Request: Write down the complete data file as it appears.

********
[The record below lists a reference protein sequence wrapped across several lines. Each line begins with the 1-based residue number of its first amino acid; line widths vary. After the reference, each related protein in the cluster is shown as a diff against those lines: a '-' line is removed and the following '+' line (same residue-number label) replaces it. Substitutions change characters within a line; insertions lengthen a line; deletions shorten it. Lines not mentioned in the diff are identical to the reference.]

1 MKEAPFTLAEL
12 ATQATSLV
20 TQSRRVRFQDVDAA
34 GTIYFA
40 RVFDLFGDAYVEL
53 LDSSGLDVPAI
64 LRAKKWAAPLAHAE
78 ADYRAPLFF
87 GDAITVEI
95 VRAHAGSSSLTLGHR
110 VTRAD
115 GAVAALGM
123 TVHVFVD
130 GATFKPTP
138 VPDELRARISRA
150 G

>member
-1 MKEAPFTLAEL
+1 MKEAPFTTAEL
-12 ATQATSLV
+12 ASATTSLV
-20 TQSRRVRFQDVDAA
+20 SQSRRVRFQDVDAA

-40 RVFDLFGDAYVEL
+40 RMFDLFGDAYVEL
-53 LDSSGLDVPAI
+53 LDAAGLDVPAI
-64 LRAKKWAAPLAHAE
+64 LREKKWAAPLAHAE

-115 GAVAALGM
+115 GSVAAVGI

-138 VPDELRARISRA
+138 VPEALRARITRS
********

[The record below lists a reference protein sequence wrapped across several lines. Each line begins with the 1-based residue number of its first amino acid; line widths vary. After the reference, each related protein in the cluster is shown as a diff against those lines: a '-' line is removed and the following '+' line (same residue-number label) replaces it. Substitutions change characters within a line; insertions lengthen a line; deletions shorten it. Lines not mentioned in the diff are identical to the reference.]

1 MKEAPFTLAEL
12 ATQATSLV
20 TQSRRVRFQDVDAA
34 GTIYFA
40 RVFDLFGDAYVEL
53 LDSSGLDVPAI
64 LRAKKWAAPLAHAE
78 ADYRAPLFF
87 GDAITVEI
95 VRAHAGSSSLTLGHR
110 VTRAD
115 GAVAALGM
123 TVHVFVD
130 GATFKPTP
138 VPDELRARISRA
150 G

>member
-1 MKEAPFTLAEL
+1 MKEAPFTTAEL
-12 ATQATSLV
+12 ASATTSLV
-20 TQSRRVRFQDVDAA
+20 SQSRRVRFQDVDAA

-40 RVFDLFGDAYVEL
+40 RMFDLFGDAYVEL
-53 LDSSGLDVPAI
+53 LDAAGLDVPAI
-64 LRAKKWAAPLAHAE
+64 LREKKWAAPLAHAE

-115 GAVAALGM
+115 GSVAAVGI

-138 VPDELRARISRA
+138 VPEALRARITRS